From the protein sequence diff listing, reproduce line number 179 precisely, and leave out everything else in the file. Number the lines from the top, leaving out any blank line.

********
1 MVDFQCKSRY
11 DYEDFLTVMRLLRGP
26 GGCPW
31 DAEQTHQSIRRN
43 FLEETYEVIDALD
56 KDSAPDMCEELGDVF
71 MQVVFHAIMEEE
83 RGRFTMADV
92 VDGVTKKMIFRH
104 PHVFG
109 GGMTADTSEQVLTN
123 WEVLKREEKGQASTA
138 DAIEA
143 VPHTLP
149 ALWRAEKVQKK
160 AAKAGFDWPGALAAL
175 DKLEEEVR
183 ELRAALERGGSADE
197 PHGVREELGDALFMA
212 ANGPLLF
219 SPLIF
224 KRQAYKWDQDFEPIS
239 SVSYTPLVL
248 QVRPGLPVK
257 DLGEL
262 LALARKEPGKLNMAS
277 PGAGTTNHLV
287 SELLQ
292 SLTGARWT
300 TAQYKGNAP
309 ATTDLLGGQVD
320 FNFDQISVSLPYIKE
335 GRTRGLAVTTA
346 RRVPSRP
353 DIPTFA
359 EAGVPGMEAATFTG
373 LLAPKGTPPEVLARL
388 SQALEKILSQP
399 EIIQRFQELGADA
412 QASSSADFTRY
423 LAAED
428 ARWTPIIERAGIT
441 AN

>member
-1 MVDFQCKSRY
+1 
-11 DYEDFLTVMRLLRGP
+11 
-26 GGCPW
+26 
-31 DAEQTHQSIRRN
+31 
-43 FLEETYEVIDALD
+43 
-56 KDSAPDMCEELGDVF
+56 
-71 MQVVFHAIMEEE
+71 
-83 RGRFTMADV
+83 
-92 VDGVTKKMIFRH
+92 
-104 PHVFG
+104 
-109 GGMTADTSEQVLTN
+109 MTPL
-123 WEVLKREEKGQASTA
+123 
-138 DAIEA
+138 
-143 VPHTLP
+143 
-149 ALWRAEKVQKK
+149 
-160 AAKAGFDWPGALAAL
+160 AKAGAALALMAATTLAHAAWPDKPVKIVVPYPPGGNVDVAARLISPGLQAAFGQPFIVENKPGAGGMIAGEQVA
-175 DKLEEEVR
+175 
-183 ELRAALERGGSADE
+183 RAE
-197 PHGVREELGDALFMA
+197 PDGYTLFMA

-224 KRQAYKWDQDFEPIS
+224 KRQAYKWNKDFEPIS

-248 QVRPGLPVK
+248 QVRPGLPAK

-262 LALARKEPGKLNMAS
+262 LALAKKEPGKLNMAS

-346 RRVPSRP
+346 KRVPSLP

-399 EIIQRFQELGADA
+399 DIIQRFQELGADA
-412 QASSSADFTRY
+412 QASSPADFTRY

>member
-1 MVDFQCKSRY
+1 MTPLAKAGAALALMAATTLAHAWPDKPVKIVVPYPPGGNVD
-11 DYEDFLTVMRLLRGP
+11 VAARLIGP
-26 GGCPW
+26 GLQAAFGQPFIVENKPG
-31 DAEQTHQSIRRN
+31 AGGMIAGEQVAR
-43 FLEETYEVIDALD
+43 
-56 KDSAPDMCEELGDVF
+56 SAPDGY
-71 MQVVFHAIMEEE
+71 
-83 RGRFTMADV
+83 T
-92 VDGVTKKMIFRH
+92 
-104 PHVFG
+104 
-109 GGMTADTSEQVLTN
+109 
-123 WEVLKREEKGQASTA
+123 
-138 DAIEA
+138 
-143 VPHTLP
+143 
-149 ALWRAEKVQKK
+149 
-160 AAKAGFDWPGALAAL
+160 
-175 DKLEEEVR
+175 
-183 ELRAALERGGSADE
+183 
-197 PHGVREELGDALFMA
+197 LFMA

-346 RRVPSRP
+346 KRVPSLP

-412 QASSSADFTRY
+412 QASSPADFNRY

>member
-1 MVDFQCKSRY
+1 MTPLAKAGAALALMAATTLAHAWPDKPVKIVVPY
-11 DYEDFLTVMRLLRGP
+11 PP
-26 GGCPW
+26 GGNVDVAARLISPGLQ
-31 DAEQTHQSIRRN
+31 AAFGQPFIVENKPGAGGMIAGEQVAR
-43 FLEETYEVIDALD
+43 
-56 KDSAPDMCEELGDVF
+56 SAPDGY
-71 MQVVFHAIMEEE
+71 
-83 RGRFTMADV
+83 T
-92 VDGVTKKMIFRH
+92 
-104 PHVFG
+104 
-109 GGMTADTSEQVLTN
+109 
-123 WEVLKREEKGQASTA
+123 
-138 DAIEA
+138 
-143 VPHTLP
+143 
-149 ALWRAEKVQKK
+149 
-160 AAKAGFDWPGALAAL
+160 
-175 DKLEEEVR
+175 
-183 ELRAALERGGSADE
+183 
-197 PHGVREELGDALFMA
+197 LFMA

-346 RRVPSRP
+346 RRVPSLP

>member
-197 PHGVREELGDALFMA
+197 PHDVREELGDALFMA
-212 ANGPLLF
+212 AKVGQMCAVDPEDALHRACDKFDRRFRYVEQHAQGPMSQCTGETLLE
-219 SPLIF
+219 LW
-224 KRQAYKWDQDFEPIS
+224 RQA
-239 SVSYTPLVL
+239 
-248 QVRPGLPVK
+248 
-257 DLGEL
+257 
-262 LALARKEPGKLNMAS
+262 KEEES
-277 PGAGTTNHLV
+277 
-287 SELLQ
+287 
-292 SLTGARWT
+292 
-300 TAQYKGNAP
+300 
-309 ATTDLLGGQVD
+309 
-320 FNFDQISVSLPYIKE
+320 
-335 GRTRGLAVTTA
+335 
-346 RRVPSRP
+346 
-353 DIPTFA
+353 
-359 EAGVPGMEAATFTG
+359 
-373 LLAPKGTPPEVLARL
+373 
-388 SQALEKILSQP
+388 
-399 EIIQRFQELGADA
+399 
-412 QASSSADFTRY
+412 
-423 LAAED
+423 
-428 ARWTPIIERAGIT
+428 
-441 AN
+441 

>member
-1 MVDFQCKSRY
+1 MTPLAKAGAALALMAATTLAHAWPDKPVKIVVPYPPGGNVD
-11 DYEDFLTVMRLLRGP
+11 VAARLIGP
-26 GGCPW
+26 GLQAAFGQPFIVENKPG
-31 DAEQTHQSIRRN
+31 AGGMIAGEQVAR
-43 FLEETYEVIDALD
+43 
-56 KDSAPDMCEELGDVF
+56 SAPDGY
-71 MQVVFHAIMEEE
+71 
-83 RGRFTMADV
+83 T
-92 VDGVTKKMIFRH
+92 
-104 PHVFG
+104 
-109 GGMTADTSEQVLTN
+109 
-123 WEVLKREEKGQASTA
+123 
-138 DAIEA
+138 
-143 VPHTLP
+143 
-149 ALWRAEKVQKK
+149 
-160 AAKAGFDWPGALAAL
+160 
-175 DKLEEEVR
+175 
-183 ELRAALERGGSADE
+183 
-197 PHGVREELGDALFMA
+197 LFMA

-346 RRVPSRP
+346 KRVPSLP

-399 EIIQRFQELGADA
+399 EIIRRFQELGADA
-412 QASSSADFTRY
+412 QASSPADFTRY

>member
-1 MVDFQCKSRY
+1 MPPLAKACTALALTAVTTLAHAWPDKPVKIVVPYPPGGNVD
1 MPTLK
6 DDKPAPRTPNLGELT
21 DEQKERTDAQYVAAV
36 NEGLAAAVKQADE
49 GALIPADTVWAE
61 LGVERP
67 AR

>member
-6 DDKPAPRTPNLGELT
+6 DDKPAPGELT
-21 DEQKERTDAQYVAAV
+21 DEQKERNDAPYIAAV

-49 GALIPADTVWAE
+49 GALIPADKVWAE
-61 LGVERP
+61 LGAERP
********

>member